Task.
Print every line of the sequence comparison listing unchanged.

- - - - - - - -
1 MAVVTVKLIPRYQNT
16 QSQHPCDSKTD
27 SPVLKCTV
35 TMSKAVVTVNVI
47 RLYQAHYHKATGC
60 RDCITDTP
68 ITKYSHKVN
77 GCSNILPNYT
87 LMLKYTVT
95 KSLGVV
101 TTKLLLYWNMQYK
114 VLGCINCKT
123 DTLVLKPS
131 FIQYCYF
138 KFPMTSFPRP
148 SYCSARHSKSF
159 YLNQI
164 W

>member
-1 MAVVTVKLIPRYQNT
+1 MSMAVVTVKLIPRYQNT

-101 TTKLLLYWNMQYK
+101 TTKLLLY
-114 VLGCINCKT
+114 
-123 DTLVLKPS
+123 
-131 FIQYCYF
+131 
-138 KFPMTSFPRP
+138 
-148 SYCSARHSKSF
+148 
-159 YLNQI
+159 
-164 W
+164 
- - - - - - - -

1 MAVVTVKLIPRYQNT
16 QSQHPCDSKTD
27 SPVLKCTV
35 TMSKAVVTVNVI
47 RLYQAHYHKATGC
60 RDCITDTP
68 ITKYSHKVN
77 GCSNILPNYT
87 LMLKYTVT
95 KSLGVV
101 TTKLLLYWNMQYK
114 VLGCINCKT
123 DTLVLKPS
131 FIQYCYF
138 KFPMTSFPRP
148 SYCSARHSKSF
159 YLNQI
164 W

>member
-1 MAVVTVKLIPRYQNT
+1 MSMAVVTVKLIPRYQNT

-101 TTKLLLYWNMQYK
+101 TTKLLLY
-114 VLGCINCKT
+114 
-123 DTLVLKPS
+123 
-131 FIQYCYF
+131 
-138 KFPMTSFPRP
+138 
-148 SYCSARHSKSF
+148 
-159 YLNQI
+159 
-164 W
+164 